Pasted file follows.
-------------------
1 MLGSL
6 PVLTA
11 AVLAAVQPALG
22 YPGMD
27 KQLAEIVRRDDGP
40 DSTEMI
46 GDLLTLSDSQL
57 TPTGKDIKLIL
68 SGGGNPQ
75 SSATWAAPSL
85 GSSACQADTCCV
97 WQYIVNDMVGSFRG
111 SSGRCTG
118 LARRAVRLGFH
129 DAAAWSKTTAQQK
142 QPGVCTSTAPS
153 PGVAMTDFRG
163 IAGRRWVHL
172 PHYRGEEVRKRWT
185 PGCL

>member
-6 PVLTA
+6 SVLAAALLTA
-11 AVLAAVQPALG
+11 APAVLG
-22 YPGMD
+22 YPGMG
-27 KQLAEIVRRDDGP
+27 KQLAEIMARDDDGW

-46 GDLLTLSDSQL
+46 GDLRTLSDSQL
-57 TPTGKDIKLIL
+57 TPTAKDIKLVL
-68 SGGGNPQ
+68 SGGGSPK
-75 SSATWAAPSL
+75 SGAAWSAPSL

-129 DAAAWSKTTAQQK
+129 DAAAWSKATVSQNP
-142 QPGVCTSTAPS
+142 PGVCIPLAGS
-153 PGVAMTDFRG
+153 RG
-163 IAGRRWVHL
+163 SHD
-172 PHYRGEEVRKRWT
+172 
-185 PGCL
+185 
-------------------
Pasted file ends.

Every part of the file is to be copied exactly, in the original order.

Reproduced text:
1 MLGSL
6 PVLTA
11 AVLAAVQPALG
22 YPGMD
27 KQLAEIVRRDDGP
40 DSTEMI
46 GDLLTLSDSQL
57 TPTGKDIKLIL
68 SGGGNPQ
75 SSATWAAPSL
85 GSSACQADTCCV
97 WQYIVNDMVGSFRG
111 SSGRCTG
118 LARRAVRLGFH
129 DAAAWSKTTAQQK
142 QPGVCTSTAPS
153 PGVAMTDFRG
163 IAGRRWVHL
172 PHYRGEEVRKRWT
185 PGCL

>member
-6 PVLTA
+6 SVLAAALLTA
-11 AVLAAVQPALG
+11 APAVLG
-22 YPGMD
+22 YPGMG
-27 KQLAEIVRRDDGP
+27 KQLAEIMARDDDGW

-46 GDLLTLSDSQL
+46 GDLRTLSDSQL
-57 TPTGKDIKLIL
+57 TPTAKDIKLVL
-68 SGGGNPQ
+68 SGGGSPK
-75 SSATWAAPSL
+75 SGAAWSAPSL

-129 DAAAWSKTTAQQK
+129 DAAAWSKATVSQNP
-142 QPGVCTSTAPS
+142 PGVCIPLAGS
-153 PGVAMTDFRG
+153 RG
-163 IAGRRWVHL
+163 SHD
-172 PHYRGEEVRKRWT
+172 
-185 PGCL
+185 